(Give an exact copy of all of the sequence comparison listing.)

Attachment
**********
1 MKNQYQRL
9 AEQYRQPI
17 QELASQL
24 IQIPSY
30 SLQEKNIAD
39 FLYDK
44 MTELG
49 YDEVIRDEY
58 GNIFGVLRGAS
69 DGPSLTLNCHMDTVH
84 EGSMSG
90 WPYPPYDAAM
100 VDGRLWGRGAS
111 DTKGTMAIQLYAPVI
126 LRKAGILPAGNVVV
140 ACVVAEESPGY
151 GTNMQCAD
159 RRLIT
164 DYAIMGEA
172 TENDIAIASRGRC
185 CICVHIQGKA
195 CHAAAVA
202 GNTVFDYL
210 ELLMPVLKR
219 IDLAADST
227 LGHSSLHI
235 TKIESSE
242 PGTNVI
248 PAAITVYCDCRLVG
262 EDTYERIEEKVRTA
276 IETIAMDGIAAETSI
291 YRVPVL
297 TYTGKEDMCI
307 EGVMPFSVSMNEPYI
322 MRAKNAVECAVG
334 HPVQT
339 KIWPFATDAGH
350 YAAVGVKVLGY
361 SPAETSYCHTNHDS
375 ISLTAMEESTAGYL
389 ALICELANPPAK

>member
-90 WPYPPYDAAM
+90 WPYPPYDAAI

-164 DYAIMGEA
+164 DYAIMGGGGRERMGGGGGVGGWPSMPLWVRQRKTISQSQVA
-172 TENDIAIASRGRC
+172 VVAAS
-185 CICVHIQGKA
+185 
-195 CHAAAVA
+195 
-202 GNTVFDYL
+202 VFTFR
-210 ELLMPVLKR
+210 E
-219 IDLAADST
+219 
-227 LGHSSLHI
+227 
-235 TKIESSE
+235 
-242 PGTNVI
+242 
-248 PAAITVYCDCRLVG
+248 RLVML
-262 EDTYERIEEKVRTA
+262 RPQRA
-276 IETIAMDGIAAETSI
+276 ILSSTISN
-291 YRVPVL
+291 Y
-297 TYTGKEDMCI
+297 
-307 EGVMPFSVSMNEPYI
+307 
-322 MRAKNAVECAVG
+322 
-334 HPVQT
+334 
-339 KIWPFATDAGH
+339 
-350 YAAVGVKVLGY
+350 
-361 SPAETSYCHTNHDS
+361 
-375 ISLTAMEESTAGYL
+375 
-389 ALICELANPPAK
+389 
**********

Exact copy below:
1 MKNQYQRL
9 AEQYRQPI
17 QELASQL
24 IQIPSY
30 SLQEKNIAD
39 FLYDK
44 MTELG
49 YDEVIRDEY
58 GNIFGVLRGAS
69 DGPSLTLNCHMDTVH
84 EGSMSG
90 WPYPPYDAAM
100 VDGRLWGRGAS
111 DTKGTMAIQLYAPVI
126 LRKAGILPAGNVVV
140 ACVVAEESPGY
151 GTNMQCAD
159 RRLIT
164 DYAIMGEA
172 TENDIAIASRGRC
185 CICVHIQGKA
195 CHAAAVA
202 GNTVFDYL
210 ELLMPVLKR
219 IDLAADST
227 LGHSSLHI
235 TKIESSE
242 PGTNVI
248 PAAITVYCDCRLVG
262 EDTYERIEEKVRTA
276 IETIAMDGIAAETSI
291 YRVPVL
297 TYTGKEDMCI
307 EGVMPFSVSMNEPYI
322 MRAKNAVECAVG
334 HPVQT
339 KIWPFATDAGH
350 YAAVGVKVLGY
361 SPAETSYCHTNHDS
375 ISLTAMEESTAGYL
389 ALICELANPPAK

>member
-90 WPYPPYDAAM
+90 WPYPPYDAAI

-164 DYAIMGEA
+164 DYAIMGGGGRERMGGGGGVGGWPSMPLWVRQRKTISQSQVA
-172 TENDIAIASRGRC
+172 VVAAS
-185 CICVHIQGKA
+185 
-195 CHAAAVA
+195 
-202 GNTVFDYL
+202 VFTFR
-210 ELLMPVLKR
+210 E
-219 IDLAADST
+219 
-227 LGHSSLHI
+227 
-235 TKIESSE
+235 
-242 PGTNVI
+242 
-248 PAAITVYCDCRLVG
+248 RLVML
-262 EDTYERIEEKVRTA
+262 RPQRA
-276 IETIAMDGIAAETSI
+276 ILSSTISN
-291 YRVPVL
+291 Y
-297 TYTGKEDMCI
+297 
-307 EGVMPFSVSMNEPYI
+307 
-322 MRAKNAVECAVG
+322 
-334 HPVQT
+334 
-339 KIWPFATDAGH
+339 
-350 YAAVGVKVLGY
+350 
-361 SPAETSYCHTNHDS
+361 
-375 ISLTAMEESTAGYL
+375 
-389 ALICELANPPAK
+389 